Jacob Bouttats,  Orpheus Charming the Animals

Jacob Bouttats, Orpheus Charming the Animals

The Art of the Possible

A translation, or translating, is always specific.  Change the particulars—this speaker translating this work for this audience into this language at this time for these reasons—and you potentially alter not just the mode of translation but the concept itself.  Like many other big words in English, “translation” does not mean one thing.  One is almost tempted to say:  it does not mean anything until you begin translating.  The concept is in the doing. There one uncovers all the presuppositions informing one’s choices. 

Situated on the nebulous boundary between reading and writing, translation is also an activity that allows one to climb inside the source-text and see how it works.  If it were not for the fact that translation has been the backbone of literature since Homer, this pedagogical value alone would justify its existence.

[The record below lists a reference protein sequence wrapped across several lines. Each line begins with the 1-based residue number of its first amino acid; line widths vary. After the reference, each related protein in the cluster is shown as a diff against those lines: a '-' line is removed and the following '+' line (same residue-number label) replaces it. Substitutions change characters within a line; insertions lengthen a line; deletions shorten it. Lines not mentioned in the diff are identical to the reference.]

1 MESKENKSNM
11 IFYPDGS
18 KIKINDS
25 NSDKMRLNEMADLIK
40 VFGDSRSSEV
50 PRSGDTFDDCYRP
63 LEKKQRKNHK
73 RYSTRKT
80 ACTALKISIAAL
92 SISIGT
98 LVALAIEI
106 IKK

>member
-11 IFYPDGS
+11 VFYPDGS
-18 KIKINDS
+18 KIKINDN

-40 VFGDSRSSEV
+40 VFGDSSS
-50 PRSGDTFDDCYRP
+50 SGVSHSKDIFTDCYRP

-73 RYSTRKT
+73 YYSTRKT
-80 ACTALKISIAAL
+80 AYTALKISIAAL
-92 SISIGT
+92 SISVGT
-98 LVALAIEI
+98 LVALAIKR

PROTEO is dedicated to translators of the Hunter College and CUNY community who want to share their work.  Space is reserved primarily for students, but faculty wishing to participate are encouraged to do so.

We foresee translations moving in all directions:  from continental European languages into English, from English into continental European languages, or from one continental European language into another.

We are also prepared to reserve space for the analysis and/or translation of European languages into and from non-European languages, such as the poetry of Mahmoud Darwish translated into French.

PROTEO could potentially welcome essays on translation theory, book reviews of recently published translations, and a forum for comment and discussion on the art of translation.

Please join our community and help us make this site all it can be.

For more information, please email:

Professor Michael Taormina  (mtaormin@hunter.cuny.edu)